-- October 18 Today:
Matt Lauer: "Do you
use some of the real people as a composite?"
Sheen: "The sitting
President of course, Bill Clinton."
there's a big part of Clinton in here?"
Carter. The heart, the, the morality of Jimmy Carter. That committed person
who is above politics really. And of course John Kennedy. I think if you took
those three Presidents and you kind of said, if would could reflect the very
best of these men, how would we do it? And I think that Bartlett might be
based on that."
in-kind contribution to the Gore-Lieberman effort. The Friday before the
election ABC's 20/20 will feature an interview conducted by Barbara Walters
with Barbra Streisand, Neil Travis disclosed in Tuesday's New York Post.
Travis learned Streisand "insisted" that in the interview "she
would be given room to explain why she is supporting Al and Hillary and the
MRC Communications Director Liz Swasey alerted me to the
item titled "Dems to Get Barb Boost on ABC" in the October 17
"Neal Travis' New York" column. Here's an excerpt:
Yesterday in Manhattan, Barbara Walters began taping an interview that
could become the Democrats' "November surprise." The ABC ace spent
several hours chatting with uber-liberal Barbra Streisand for a 20/20 show
that will air on the Friday before the Nov. 7 election.
Make no mistake: Diva Streisand, who has an enormous following, is using
this nationwide forum to promote the candidacies of Democrats Al Gore and
Hillary Rodham Clinton. Her remarks could be enough to push both of them over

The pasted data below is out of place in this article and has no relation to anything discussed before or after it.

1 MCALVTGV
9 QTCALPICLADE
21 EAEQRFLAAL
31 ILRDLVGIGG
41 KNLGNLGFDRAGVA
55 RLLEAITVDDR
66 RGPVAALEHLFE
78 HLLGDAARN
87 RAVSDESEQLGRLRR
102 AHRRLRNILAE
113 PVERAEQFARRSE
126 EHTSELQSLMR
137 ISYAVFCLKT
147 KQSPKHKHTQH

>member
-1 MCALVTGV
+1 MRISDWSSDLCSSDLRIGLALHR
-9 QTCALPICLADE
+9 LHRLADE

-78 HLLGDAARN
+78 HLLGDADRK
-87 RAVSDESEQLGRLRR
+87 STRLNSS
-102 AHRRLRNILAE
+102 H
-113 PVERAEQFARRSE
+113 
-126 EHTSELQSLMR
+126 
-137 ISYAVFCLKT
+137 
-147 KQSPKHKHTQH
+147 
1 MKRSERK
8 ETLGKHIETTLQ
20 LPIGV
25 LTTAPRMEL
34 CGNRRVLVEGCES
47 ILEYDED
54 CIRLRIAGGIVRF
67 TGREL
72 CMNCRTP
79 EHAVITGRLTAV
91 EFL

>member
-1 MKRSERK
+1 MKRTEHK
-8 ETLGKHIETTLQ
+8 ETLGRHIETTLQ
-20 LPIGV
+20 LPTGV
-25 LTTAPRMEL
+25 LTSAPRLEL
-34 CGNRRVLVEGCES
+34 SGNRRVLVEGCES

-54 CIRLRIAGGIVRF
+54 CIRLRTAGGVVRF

the top in what are shaping up as very close races....
I understand that, as a quid pro quo for doing the interview at a time when
she has nothing personal to promote, Streisand insisted that she would be
given room to explain why she is supporting Al and Hillary and the Democratic
platform. It could be the most important political performance the star, who
has raised many millions of dollars for the party, has ever given.
"Babs is enormously popular in Middle America, where the election will
be decided," says one person who claims to know why she's doing the
Walters show at this crucial time. "All those undecideds out there -- if
they can hear one idol telling another what a great guy Gore is, you know it's
going to swing a lot of votes."
Travis added that he's "heard" that
"Gore has been granted a walk-on role on Saturday Night Live (a show that
has pilloried him and GOP rival George W. Bush) within the next two
The address for the latest column by Neal Travis:
October 16 Late Show with David Letterman, the "Top Ten Election Issues
Important to Dumb Guys." Copyright 2000 by Worldwide Pants, Inc.
10. Medicare coverage for swallowing a billiard ball
9. Use part of budget surplus to buy everybody a free hat
8. If you lose your wallet the government should help you find it by using a
satellite or laser or something
7. Sure waffles are delicious now...but will they always be?
6. Why don't people on TV wave back at you?
5. We've got to be prepared for an invasion by Canexico
4. Finding the one-armed man to finally clear The Fugitive's good name
3. The next President gets to appoint, like, three new regulars to "The
2. Strengthening military so space monkeys can't blow up White House
1. Candy/soda (tie)
And from the Late Show Web
page, some of the "also ran" nominations which didn't make the
-- Send someone up to fix the ozone layer with duct tape and a caulking gun
-- Whether "Three Stooges" marathons should include episodes with
-- There's such a short amount of time between soup being too hot and soup
being too cold
-- New law requiring thumbtacks to have pointy end clearly labeled
George W. Bush is scheduled to appear Thursday night on
Letterman's show.-- Brent Baker
with morning show analysis provided by Rich